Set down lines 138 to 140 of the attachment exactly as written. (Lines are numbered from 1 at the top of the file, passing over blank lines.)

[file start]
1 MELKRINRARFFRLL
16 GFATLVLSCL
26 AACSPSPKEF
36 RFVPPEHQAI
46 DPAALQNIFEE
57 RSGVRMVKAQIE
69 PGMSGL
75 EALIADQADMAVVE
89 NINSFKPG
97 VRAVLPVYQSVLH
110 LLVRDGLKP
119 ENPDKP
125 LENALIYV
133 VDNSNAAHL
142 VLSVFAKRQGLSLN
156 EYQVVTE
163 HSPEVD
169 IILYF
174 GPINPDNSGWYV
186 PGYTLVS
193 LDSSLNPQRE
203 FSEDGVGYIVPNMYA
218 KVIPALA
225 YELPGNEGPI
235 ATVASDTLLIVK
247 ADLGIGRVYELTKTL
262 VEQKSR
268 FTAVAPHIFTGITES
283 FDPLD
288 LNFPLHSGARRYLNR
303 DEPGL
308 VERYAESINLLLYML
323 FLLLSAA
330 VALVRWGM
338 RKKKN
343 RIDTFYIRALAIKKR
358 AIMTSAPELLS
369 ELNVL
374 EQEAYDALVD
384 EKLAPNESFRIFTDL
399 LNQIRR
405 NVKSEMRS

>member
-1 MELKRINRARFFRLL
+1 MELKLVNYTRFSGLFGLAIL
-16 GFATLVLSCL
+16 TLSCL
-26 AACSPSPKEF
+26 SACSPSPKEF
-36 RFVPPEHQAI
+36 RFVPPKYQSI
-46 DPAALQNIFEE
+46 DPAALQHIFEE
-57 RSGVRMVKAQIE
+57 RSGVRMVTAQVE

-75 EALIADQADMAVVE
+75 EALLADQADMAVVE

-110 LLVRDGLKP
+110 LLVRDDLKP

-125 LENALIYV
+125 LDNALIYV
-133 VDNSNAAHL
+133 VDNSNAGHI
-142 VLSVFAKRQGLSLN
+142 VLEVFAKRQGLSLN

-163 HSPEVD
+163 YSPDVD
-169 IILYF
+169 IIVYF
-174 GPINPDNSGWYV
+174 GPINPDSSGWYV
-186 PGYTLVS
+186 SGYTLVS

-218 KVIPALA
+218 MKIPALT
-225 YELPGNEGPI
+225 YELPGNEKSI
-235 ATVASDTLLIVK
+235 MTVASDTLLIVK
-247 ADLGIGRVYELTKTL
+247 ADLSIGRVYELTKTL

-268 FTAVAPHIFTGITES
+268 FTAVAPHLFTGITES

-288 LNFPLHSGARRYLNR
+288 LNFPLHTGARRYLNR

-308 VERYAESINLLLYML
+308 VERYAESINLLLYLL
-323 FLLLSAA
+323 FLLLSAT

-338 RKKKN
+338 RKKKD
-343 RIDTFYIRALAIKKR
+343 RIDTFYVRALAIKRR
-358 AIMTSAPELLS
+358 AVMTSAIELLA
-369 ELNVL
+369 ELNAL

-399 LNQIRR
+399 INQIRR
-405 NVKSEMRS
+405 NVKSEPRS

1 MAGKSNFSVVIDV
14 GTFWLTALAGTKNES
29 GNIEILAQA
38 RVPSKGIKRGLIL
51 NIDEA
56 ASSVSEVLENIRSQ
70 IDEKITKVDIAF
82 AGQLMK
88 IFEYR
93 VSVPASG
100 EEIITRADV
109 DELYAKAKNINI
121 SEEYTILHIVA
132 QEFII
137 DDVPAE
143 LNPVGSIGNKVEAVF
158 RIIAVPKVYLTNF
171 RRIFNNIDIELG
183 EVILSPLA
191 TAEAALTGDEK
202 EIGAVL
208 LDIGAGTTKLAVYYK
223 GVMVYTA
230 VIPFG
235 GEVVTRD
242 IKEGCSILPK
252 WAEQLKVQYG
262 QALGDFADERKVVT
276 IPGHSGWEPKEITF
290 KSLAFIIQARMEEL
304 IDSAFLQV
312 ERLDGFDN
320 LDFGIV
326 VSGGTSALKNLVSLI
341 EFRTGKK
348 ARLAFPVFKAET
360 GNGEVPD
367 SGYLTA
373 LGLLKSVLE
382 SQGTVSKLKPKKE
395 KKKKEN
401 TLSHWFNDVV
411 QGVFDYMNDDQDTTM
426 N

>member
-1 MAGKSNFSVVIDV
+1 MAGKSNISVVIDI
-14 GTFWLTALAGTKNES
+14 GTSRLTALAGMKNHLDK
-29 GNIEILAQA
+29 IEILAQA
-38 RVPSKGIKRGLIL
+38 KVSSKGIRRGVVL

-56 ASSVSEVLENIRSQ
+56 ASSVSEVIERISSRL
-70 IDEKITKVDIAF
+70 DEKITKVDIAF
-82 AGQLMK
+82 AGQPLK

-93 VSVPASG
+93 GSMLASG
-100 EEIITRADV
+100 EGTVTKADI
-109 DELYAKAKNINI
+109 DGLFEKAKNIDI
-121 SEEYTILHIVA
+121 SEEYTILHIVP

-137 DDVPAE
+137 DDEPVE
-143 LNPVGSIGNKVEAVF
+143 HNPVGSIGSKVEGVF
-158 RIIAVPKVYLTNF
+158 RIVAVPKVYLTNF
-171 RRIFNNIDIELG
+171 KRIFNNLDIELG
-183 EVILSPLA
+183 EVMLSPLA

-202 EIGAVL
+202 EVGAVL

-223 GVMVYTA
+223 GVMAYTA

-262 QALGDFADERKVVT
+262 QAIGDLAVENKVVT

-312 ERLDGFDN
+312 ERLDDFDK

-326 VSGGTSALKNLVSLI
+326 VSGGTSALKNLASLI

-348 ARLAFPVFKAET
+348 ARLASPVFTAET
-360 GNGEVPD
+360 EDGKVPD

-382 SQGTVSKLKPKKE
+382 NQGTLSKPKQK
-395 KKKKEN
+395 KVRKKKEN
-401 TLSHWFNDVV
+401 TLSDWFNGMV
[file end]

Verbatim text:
360 GNGEVPD
367 SGYLTA
373 LGLLKSVLE